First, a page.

BUSINESSES and community groups in Ararat will throw their support behind RUOK Day this week.
The recently formed Ararat Suicide Prevention and Awareness Group has been the driving force behind Thursday’s efforts.
Spokeswoman Linda Nyikos said it was important people in the community felt comfortable talking about how they were feeling.
“Everyday should be RUOK Day, but it’s a day that highlights getting that message out there,” she said.
“It’s about getting people to start the conversation and it should be an easy conversation to have.
“You shouldn’t be afraid to ask people close to you if they are okay, because we want to reduce that stigma around the question.”
The group was established with assistance from Wesley Lifeforce in order to assist local agencies continue to provide training and support in mental health first aid.
Mrs Nyikos said the group launched in July with various community representatives showing their support as members.
“Wesley Lifeforce came to Ararat because it was identified as an area of high incidents of suicide,” she said.
“I personally got involved because I lost my husband to suicide and I’ve had my own personal issues as well.”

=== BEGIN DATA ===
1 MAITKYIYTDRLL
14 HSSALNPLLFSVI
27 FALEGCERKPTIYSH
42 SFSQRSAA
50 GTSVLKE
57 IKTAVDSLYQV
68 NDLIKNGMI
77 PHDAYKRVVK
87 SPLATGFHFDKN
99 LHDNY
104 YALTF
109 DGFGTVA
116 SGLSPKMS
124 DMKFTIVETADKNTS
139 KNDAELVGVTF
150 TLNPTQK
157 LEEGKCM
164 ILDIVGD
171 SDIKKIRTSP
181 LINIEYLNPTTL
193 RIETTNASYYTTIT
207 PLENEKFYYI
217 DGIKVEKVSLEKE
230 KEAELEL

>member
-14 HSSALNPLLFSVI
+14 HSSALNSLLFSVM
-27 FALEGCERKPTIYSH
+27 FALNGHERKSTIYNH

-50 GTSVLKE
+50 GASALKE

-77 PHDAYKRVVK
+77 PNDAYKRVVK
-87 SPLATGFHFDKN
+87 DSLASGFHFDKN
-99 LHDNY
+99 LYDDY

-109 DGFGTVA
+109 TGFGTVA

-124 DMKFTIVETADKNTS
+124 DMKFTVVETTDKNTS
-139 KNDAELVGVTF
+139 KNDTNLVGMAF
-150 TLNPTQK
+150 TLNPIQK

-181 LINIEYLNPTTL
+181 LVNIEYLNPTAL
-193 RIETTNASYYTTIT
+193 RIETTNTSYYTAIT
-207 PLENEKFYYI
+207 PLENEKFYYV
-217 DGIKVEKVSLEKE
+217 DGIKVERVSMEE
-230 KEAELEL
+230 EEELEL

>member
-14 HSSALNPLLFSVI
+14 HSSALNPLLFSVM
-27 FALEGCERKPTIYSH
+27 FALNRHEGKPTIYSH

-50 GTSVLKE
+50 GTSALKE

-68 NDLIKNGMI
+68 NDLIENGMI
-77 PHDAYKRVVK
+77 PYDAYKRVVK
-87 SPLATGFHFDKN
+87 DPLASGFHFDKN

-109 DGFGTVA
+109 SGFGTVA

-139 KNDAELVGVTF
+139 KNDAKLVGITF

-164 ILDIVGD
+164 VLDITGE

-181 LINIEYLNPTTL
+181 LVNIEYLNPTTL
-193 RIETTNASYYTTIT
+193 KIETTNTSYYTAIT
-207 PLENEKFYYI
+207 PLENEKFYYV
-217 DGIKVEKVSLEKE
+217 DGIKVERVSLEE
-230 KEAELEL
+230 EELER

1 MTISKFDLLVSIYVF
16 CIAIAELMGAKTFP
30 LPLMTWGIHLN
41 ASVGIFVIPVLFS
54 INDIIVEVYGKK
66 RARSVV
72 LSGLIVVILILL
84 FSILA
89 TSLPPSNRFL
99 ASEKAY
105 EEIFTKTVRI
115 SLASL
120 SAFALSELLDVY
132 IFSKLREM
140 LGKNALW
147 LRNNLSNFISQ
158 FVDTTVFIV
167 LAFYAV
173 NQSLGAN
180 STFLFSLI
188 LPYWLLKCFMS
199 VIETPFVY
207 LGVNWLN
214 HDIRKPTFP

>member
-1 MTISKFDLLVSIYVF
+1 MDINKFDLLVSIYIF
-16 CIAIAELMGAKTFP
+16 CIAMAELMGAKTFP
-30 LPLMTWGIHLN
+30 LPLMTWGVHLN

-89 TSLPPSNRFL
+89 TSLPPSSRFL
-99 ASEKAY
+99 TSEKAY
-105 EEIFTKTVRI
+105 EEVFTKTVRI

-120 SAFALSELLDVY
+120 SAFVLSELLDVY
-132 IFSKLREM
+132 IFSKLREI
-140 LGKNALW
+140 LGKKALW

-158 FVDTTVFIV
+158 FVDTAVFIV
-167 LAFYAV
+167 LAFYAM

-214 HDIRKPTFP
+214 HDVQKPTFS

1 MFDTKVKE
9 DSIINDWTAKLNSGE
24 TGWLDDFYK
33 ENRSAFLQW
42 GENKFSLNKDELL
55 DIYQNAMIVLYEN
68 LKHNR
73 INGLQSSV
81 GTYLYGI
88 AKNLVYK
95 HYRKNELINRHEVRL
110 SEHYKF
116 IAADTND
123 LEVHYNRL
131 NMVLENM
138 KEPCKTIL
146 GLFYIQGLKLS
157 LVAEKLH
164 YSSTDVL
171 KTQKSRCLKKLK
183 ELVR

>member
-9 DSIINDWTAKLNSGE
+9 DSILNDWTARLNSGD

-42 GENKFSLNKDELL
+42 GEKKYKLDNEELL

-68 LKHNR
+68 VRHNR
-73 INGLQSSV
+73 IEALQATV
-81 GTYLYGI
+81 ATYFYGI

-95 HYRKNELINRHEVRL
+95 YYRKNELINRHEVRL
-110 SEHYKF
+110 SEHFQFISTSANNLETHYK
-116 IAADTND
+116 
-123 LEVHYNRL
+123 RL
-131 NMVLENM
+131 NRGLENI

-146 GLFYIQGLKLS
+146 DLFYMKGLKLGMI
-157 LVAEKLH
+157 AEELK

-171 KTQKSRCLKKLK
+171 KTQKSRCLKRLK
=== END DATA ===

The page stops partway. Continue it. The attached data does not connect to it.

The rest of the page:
Vines Cafe, Sede Cafe, Deb's Diner, Fred & Bet's, Waacks Bakery, Baker's Brew, Ararat RSL and Chalambar Golf Club will all participate in Thursday’s awareness day.
The Rotary club will run a sausage sizzle outside Something Beautiful from 11am to 1.30pm.
Mrs Nyikos said she had been overwhelmed by the support of the Ararat businesses that were approached to be part of RUOK day.
“We have been lucky enough to get the support of all the cafes in the main street that we’ve approached,” she said.
“The response of everyone we approached was that they would do whatever they could to help.”
There will balloons throughout town on the day as well as conversation cards and special serviettes.
Members of the group will be set up outside of the Bendigo Bank to sell merchandise, while donation tins will be placed around the city.
She said items were designed to get people thinking about having conversations.
“It should be a very easy conversation to have,” she said.
“People should not be afraid to ask the question – especially if you notice something changing with those close to them.
“Then people also become more willing to speak out.”
- If you, or someone you know, needs help call Lifeline on 13 11 14 or the Kids Helpline on 1800 55 1800.